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[pct-l] MT Hood and North - LOCAL????

Although I would agree entirely that Mt Hood is a mountain that 
deserves and requires enormous respect and good mountaineering skills, 
I would not say that rope is essential, or at least it would not 
*require* roping up with a team (you may want to carry rope as a 

I was just skiing on Mt. Hood on July 10th (one week ago), and there 
were hundreds of climbers making the ascent to the summit.  I stopped 
and spoke with some of them at Timberline Lodge for a few minutes.  
None of them roped up, but they all wore crampons (and obviously 
carried an ice axe).

There is a sign in the parking lot of Timberline lodge that directs 
climbers to a trail that starts the climb.  Once you hit about 8000' 
you will be on snow and then glacier firther up the hill.  Although 
there is not a "trail", per se, I cannot immagine that there would not 
be a very pronounced rut in the snow where the hundreds of climbers 
trek up the hill single file.  I have not actually summited Mt. Hood, 
but I saw the line of climbers from the top of the chair lifts and 
cannot see how this could not be the case.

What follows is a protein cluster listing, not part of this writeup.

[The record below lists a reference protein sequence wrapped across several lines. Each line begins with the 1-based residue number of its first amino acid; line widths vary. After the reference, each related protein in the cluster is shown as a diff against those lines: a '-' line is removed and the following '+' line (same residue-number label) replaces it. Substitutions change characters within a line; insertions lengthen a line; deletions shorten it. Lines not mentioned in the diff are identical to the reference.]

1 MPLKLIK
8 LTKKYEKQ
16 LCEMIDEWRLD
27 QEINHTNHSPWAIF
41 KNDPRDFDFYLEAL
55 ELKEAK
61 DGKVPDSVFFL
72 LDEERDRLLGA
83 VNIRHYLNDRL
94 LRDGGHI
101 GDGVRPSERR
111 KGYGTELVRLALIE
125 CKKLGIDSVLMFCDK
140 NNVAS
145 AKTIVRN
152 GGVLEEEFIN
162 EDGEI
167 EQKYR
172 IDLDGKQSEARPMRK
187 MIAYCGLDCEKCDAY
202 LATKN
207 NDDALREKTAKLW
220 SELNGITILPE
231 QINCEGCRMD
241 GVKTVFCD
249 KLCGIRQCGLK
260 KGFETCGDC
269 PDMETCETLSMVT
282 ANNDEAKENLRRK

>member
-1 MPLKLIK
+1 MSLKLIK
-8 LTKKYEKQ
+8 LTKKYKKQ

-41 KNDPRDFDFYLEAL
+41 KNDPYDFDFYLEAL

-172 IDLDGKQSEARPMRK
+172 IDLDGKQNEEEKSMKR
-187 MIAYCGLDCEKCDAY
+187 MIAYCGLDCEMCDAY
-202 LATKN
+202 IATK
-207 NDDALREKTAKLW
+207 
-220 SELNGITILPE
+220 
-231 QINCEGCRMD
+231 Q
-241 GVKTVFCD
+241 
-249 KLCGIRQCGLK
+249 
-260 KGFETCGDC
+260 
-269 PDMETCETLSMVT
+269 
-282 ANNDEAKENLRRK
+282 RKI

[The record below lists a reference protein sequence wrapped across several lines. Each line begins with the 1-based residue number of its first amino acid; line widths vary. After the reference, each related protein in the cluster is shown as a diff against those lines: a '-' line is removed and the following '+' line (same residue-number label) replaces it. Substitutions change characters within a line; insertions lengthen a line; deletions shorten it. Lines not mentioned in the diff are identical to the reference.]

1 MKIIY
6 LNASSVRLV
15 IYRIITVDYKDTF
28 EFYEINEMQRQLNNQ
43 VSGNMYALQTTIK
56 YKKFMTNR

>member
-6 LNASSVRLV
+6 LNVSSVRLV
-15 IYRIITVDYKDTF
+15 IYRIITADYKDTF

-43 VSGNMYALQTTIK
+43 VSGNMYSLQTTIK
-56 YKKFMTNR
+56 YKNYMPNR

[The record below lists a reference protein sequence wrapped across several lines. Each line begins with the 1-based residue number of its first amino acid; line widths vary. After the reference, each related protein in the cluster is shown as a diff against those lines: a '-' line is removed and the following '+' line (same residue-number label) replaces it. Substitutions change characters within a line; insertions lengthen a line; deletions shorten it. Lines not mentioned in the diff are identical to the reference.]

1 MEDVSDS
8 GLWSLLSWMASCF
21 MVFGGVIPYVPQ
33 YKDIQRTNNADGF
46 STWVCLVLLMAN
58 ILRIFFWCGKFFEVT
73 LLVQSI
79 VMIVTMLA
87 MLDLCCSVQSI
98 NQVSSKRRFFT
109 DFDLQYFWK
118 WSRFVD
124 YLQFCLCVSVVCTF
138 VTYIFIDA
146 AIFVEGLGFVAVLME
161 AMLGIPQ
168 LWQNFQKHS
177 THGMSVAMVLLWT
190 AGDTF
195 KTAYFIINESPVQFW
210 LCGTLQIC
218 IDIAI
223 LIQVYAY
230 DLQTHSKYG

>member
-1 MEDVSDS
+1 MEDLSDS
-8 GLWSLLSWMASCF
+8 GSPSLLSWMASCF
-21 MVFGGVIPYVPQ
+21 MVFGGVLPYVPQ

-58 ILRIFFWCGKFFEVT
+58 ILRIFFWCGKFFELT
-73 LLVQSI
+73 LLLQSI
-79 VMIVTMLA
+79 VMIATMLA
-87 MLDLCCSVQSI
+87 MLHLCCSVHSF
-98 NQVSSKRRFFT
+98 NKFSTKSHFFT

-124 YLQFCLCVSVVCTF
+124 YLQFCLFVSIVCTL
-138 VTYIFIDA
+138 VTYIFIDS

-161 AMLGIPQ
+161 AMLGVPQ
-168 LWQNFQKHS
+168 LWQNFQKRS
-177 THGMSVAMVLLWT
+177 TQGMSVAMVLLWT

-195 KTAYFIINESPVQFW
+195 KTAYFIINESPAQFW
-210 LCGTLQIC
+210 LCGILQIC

I did also learn from discussing with the climbers at Timberline Lodge 
that there is a significant bergschrund that takes some mountaineering 
skills to negotiate, but they didnt use any ropes and instead just 
hiked around to the edge where there was a snow bridge.

I would certainly not count out an August climb of Hood.  I think its 
entirely possible if you have good mountaineering skills and know what 
you are doing in the mountains.  Although I have not been on the summit 
of Hood, I have been on many other mountains, including the highest 
Volcano in North America, El Pico de Orizaba in Mexico (18,800').  I 
have also been on Shasta in september and consider that to 
be "climbable", but more difficult than earlier in the summer.  Based 
on my experience with mountaineering, I'd say that Hood is entirely 
climbable in August, though certainly may not be optimal.

However, I would like to add that Mt Hood is not to be taken lightly.  
A few people die on Mt Hood each year, and I am sure that you remember 
the disaster 1.5 years ago when the helicopter crashed trying to save 
climbers who had fallen into a crevasse.  You must know what you are 
doing in the mountains to attempt this.


> Duane -
> August-September would be a very undesirable time to consider a "hike"
> to the summit of Mt. Hood from Timberline Lodge. Snow and rock
> conditions will be very hostile. Optimum timing is in May. There is no
> "trail" to the top, and this is not a walk to attempt without solid
> mountaineering skills. For sure, under best conditions, crampons and
> rope would be essential safety accessories. There are many very scenic
> trails in the area at lower elevation. If you have enough time,
> consider the "around Mt. Hood trail" which you can access at
> Timberline Lodge (6000 feet elevation). It is 41 miles and 10,000 feet
> of elevation gain and loss to see the whole mountain - by no means a
> cakewalk, but worth the effort for very good scenery.
> Mark
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